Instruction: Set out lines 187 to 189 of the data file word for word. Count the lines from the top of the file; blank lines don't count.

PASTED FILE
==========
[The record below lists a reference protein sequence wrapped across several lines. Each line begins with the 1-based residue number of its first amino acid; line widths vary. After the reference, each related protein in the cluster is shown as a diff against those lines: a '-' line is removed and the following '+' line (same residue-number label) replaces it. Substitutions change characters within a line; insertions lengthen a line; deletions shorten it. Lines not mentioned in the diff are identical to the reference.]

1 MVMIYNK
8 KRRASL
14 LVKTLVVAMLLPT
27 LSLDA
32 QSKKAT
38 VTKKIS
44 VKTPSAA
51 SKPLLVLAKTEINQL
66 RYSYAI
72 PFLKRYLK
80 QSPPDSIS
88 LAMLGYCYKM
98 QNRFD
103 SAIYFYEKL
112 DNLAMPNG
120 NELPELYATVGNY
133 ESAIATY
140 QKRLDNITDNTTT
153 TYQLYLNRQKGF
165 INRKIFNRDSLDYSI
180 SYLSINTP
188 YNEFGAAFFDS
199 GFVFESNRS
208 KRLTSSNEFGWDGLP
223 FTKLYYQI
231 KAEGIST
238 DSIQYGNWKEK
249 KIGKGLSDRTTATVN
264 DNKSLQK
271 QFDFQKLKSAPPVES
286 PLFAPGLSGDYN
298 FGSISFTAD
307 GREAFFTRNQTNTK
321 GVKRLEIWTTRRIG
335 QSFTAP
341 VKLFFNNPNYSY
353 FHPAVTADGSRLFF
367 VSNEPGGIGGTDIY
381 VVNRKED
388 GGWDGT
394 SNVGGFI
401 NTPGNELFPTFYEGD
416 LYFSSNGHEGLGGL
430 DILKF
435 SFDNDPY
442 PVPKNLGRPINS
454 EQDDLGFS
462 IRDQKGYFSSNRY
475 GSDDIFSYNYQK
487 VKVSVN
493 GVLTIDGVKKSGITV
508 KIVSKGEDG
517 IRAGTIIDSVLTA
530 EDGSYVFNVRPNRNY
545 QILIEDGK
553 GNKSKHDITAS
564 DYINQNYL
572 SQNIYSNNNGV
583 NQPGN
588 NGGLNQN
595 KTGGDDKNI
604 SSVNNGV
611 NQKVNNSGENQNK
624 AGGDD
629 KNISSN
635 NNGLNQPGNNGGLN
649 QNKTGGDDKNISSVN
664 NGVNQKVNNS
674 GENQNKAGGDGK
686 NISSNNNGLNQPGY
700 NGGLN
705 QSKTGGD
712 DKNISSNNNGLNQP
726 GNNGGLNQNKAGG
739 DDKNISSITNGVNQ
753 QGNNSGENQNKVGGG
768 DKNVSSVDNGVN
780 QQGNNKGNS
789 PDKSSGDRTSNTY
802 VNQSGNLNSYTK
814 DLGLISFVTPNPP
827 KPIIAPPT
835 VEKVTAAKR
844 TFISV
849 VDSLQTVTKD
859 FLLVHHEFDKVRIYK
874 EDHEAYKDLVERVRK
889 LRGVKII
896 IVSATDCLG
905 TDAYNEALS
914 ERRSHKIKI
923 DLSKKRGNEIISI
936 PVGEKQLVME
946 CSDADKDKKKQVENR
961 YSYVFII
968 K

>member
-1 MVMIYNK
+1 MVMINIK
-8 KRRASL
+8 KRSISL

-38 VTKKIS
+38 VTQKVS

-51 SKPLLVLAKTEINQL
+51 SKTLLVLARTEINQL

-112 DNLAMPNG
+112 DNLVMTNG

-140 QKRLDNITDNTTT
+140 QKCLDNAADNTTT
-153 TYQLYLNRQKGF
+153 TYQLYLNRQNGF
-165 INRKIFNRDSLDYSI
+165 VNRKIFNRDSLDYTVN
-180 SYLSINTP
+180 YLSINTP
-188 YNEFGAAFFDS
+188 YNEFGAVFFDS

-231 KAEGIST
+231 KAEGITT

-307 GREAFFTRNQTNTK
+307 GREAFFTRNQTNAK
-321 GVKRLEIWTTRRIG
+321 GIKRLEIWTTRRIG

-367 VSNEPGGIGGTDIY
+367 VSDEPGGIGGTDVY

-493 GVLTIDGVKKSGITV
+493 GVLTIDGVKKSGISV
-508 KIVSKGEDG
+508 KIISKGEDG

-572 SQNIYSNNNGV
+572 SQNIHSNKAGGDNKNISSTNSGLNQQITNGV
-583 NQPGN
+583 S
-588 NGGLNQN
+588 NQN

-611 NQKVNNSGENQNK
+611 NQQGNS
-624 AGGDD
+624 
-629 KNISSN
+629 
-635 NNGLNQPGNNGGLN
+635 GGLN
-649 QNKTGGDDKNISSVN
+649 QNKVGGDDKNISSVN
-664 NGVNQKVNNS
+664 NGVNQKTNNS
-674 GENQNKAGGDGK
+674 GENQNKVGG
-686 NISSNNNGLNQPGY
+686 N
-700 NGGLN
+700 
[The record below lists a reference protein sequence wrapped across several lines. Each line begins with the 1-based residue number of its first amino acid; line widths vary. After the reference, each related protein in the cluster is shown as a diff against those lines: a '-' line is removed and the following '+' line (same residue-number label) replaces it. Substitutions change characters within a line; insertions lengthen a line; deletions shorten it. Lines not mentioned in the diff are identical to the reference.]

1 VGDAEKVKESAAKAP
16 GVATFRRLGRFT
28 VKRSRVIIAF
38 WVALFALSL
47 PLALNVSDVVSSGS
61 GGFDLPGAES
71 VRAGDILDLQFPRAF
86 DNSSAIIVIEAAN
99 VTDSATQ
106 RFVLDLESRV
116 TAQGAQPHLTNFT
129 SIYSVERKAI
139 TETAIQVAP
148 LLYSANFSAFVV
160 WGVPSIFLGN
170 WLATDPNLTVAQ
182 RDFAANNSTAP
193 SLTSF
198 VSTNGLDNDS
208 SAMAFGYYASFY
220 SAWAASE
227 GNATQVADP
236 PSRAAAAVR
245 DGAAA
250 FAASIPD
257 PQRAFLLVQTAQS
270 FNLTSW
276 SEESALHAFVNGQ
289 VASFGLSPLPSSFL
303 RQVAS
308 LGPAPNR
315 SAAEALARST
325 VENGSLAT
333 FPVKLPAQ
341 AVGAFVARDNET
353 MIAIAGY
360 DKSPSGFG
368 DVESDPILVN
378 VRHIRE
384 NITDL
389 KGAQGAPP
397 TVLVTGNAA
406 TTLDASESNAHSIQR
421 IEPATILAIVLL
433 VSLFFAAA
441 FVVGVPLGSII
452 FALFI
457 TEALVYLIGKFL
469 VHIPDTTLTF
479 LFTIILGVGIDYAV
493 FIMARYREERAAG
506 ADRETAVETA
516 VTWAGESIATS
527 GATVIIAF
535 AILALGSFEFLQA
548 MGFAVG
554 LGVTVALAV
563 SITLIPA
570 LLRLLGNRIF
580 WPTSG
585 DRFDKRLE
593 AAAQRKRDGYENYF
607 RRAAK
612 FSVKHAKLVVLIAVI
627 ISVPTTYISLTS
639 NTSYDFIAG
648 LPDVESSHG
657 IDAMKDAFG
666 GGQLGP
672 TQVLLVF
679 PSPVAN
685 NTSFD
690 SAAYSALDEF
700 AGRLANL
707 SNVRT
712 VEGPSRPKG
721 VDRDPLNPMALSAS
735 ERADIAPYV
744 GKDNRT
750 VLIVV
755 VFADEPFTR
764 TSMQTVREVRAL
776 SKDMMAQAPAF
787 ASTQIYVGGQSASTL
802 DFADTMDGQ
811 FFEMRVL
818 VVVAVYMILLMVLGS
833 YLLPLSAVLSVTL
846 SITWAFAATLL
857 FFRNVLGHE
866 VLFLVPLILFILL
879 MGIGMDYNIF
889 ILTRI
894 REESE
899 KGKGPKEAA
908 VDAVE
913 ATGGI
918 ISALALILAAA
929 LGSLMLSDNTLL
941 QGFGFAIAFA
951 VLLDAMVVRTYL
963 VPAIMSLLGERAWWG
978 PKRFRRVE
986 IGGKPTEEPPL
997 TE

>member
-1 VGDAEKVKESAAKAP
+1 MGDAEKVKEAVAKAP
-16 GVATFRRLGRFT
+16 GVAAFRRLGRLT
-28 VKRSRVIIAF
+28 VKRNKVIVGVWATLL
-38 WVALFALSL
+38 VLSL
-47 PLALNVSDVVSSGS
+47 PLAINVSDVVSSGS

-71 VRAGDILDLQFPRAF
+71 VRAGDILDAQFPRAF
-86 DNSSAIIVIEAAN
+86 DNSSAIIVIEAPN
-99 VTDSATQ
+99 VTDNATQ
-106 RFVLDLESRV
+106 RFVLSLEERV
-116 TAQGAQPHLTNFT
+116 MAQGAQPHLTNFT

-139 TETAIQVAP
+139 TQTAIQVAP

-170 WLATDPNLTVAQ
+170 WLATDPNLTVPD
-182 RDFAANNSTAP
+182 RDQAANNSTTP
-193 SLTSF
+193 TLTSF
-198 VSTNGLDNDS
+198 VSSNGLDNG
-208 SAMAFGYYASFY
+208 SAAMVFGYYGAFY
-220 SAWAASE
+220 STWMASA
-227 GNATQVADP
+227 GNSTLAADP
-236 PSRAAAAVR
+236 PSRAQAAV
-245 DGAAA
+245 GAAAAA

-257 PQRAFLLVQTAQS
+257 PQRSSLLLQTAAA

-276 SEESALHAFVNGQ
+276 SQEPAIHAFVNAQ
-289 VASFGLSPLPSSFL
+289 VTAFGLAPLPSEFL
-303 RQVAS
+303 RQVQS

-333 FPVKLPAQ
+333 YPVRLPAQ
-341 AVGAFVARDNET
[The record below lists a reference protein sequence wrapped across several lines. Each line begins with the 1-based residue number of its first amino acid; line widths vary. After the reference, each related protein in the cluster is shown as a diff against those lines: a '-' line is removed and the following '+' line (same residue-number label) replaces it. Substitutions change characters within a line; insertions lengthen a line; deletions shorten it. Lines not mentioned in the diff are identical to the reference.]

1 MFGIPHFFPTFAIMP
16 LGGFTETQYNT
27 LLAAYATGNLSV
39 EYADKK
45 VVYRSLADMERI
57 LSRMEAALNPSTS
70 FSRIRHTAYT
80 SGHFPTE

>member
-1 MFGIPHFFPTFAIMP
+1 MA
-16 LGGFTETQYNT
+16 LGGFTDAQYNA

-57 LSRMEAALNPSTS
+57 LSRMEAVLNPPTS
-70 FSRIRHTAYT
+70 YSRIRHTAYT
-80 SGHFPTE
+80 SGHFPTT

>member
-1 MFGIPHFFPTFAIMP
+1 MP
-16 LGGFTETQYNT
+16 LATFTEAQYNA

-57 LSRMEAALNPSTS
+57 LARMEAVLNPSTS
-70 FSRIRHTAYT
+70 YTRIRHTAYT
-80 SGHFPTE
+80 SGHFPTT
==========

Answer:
315 SAAEALARST
325 VENGSLAT
333 FPVKLPAQ